Russians are alerted as around 2.25 million passport entries from 360,000+ individual passport holders were leaked from multiple Russian-state controlled websites, including the data from high officials of Kremlin. Information stolen is now available for download online by anybody using simple keywords, with information of high-level officials of Russian included in the leak including former Deputy Prime Minister Anatoly Chubais, former Deputy Prime Minister Arkady Dvorkovich (with his wife Zumrud Rustamova and Deputy Chairman of State Duma Alexander Zhukov. The passport leak also includes information from high profile Russian personalities such as Vladimir Solovyov, a TV anchor, Igor Kogan and Irina Mamkhegova (officials of Nordea Bank’s management).
“In practice, if the reports contain personal data, the Justice Ministry hides such data when processing and posting reports … If such data is still available on the information portal, then we treat this situation extremely negatively, since, as far as we know, the subjects of personal data did not give consent to the Ministry of Justice on the placement of their personal data,” said Fund for Infrastructure and Educational Programs, one of the early reporters of the problem.
Ivan Begtin, co-founder of Informational Culture, a Russian NGO was the first source of the news about the passport information leak. He claimed that around 50 Russian-government controlled sites were checked by his team, with 23 found being compromised/infiltrated by unknown 3rd parties while another 14 directly leaks the passport data. Aside from the individual passport images and passport numbers, the following information was also included in the leak:
- Job description and employer information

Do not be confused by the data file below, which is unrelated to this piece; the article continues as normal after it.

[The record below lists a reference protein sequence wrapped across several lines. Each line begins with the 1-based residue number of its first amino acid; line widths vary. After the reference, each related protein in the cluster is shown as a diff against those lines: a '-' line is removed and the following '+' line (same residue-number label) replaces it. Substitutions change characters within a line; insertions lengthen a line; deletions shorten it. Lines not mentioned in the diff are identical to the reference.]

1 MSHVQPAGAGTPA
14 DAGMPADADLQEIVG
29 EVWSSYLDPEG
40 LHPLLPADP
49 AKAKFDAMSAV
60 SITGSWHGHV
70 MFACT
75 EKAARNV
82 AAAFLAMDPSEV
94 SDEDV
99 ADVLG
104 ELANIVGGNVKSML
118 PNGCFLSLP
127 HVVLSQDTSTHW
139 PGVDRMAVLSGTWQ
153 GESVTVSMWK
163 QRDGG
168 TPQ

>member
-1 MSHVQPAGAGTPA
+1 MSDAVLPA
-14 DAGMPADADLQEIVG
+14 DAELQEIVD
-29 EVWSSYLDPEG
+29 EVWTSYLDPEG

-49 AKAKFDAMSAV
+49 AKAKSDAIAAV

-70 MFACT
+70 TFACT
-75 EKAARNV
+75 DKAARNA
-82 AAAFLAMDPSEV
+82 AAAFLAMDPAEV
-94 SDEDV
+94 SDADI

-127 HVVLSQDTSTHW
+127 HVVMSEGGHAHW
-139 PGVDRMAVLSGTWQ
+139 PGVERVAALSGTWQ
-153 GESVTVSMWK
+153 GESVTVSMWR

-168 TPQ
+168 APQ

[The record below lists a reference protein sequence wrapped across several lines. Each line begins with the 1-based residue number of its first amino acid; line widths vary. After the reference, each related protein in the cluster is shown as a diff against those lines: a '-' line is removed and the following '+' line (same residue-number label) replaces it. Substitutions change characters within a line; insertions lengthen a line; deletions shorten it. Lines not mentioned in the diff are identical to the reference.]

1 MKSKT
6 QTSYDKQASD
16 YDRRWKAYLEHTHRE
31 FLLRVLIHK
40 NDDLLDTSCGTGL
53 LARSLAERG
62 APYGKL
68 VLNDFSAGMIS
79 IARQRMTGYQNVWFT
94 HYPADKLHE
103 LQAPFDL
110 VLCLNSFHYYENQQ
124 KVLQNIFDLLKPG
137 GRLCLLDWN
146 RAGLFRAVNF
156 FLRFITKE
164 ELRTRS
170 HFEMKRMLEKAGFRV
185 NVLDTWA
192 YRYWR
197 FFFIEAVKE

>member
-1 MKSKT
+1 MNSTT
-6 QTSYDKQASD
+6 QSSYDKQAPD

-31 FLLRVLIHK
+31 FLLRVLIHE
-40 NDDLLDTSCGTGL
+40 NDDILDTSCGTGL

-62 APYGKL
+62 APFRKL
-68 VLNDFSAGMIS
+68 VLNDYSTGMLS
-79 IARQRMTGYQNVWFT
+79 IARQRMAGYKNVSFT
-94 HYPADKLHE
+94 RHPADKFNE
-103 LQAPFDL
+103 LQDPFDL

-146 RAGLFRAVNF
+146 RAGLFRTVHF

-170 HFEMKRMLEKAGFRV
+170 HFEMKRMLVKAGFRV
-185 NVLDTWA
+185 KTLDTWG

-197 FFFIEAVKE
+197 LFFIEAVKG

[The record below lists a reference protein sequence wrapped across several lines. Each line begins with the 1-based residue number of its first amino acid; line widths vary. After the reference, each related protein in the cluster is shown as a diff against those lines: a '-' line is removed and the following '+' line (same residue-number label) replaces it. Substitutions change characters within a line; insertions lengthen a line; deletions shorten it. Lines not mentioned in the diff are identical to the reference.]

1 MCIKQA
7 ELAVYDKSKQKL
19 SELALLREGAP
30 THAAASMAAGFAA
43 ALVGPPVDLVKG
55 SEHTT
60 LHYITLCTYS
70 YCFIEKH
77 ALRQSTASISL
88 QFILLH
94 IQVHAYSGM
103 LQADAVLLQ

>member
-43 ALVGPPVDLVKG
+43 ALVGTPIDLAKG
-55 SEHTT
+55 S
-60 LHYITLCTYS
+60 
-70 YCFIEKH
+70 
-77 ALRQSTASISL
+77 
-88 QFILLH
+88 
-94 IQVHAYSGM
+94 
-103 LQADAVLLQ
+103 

- Tax Identification Numbers
- Email addresses
Begtin claimed that the leak was happening for quite a while, as he informed the Russian Data Privacy Agency, Roskomnadzon but no one from the agency believed his research. The news remained black-out until RBC, a mainstream Russian news site picked up the story on May 15, 2019. The most likely reason for the leak according to Begtin are the websites involved in the breach were manned by incompetent web admins. The same websites were also using rudimentary CMS (Content Management Systems) that lacks the monitoring features to detect breaches and suspicious login attempts.
“This time the problem is not in volume, but in whose data are disclosed. Data leakage is just one example of extremely poor data quality in general. And yes, of course, these are not all state information resources on which personal data are published. This is the part of them to which I got my hands half a year ago to document everything,” said Begtin in Russian (translated through Google Translate).
Russia has an existing law that slaps penalties against information holders who lost data due to a data breach to the tune of $1,150 per victim. With 360,000 individual passport holders involved, the penalty may reach up to the maximum amount of $414 million. The Federal Treasury of Russia has made a commitment to establishing reforms so such massive data leak will not happen again.